AOL CEO Tim Armstrong made headlines last week when, in a conference call, he blamed the health-care costs associated with the "distressed babies" of two AOL employees for the company's decision to trim 401(k) benefits. He was widely condemned in the media, as various observers pointed out Armstrong's Quixotic support of AOL's money-hemorrhaging Patch project, questioned his math, wondered if he'd violated employee confidentiality and cited his generous compensation. Valleywag's Sam Biddle published a chart titled "Tim Armstrong's Salary, in Distressed Babies."
Over the weekend, Armstrong apologized for his comments and walked back the 401(k) changes in a memo to staff.
AOL, which is declining to comment beyond Armstrong's memo, is clearly hoping the story just goes away. But on Saturday, Slate published a powerful essay by novelist Deanna Fei titled "My Baby and AOL's Bottom Line" and subtitled "That 'distressed baby' who Tim Armstrong blamed for benefit cuts? She's my daughter."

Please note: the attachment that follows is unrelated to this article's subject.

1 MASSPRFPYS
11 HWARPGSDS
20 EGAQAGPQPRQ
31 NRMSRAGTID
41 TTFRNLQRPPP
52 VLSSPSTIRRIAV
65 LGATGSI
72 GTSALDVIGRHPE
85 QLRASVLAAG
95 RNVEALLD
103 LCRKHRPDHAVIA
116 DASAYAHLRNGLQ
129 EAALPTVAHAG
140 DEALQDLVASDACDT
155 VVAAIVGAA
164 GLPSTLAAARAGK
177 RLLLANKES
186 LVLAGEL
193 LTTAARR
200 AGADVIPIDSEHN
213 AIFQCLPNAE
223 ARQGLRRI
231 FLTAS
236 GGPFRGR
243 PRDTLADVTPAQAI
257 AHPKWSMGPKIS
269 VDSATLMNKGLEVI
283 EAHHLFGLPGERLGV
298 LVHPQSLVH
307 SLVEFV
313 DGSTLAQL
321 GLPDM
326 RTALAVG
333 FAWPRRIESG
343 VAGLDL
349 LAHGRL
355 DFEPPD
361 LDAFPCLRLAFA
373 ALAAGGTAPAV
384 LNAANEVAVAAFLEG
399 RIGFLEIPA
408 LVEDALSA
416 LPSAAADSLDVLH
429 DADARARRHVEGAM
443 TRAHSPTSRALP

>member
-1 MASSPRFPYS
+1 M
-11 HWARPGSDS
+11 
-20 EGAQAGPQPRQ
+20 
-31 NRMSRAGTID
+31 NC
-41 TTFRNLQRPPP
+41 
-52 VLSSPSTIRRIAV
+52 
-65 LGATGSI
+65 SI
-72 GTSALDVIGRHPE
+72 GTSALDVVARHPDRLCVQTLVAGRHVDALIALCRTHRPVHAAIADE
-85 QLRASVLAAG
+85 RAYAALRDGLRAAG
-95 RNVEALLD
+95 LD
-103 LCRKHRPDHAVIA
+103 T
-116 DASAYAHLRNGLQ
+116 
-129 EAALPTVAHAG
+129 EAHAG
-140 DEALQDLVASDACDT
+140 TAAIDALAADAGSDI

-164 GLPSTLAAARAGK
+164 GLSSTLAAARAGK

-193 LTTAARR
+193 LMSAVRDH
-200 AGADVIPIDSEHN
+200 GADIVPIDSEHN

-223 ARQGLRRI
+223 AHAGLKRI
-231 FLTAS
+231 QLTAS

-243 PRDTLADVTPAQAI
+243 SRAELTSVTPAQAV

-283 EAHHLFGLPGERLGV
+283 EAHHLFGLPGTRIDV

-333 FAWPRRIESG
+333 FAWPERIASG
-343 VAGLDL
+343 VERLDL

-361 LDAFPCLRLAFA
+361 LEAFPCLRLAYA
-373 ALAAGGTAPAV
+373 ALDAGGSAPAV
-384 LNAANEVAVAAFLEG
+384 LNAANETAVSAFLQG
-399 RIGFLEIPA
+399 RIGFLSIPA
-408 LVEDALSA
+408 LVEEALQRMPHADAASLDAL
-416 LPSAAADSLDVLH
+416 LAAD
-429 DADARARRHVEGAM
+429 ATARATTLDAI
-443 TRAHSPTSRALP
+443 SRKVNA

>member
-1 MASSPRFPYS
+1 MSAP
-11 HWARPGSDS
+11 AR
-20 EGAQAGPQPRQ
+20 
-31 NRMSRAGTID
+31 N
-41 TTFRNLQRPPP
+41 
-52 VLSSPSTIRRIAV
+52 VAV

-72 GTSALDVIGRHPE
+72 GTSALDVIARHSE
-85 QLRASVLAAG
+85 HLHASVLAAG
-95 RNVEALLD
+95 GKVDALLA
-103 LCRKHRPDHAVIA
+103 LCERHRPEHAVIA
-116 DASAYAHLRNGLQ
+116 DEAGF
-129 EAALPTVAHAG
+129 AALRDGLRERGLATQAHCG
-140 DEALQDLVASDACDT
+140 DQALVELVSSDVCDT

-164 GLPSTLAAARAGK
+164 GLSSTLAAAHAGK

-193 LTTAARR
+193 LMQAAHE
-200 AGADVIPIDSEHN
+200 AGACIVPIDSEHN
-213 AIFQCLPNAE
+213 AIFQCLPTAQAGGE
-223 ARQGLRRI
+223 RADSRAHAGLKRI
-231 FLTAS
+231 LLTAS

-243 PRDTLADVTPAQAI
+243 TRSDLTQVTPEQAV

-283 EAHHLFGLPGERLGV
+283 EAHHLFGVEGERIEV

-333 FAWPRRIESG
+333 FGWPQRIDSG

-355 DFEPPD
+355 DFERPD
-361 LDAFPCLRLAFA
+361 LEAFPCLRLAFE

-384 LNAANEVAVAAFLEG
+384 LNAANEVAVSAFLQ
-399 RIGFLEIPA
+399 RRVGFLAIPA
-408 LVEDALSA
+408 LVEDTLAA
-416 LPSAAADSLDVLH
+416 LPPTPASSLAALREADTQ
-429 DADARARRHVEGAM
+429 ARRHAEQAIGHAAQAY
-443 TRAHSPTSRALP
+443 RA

Fei, who is not an AOL employee but is married to one, tells the harrowing story of the premature birth of her daughter, and writes of the "damage to my family" that Armstrong's conference-call comments caused:
I take issue with how he reduced my daughter to a 'distressed baby' who cost the company too much money. How he blamed the saving of her life for his decision to scale back employee benefits. How he exposed the most searing experience of our lives, one that my husband and I still struggle to discuss with anyone but each other, for no other purpose than an absurd justification for corporate cost-cutting.
The entire essay is an absolute must-read.
Simon Dumenco is the "Media Guy" columnist for Advertising Age. You can follow him on Twitter @simondumenco.